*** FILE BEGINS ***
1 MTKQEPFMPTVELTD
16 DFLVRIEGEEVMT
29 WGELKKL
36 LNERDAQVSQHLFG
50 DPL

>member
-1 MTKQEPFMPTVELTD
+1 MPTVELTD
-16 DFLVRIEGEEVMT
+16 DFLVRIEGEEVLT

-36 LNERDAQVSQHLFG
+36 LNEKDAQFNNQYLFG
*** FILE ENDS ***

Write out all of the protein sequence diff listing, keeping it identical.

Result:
1 MTKQEPFMPTVELTD
16 DFLVRIEGEEVMT
29 WGELKKL
36 LNERDAQVSQHLFG
50 DPL

>member
-1 MTKQEPFMPTVELTD
+1 MPTVELTD
-16 DFLVRIEGEEVMT
+16 DFLVRIEGEEVLT

-36 LNERDAQVSQHLFG
+36 LNEKDAQFNNQYLFG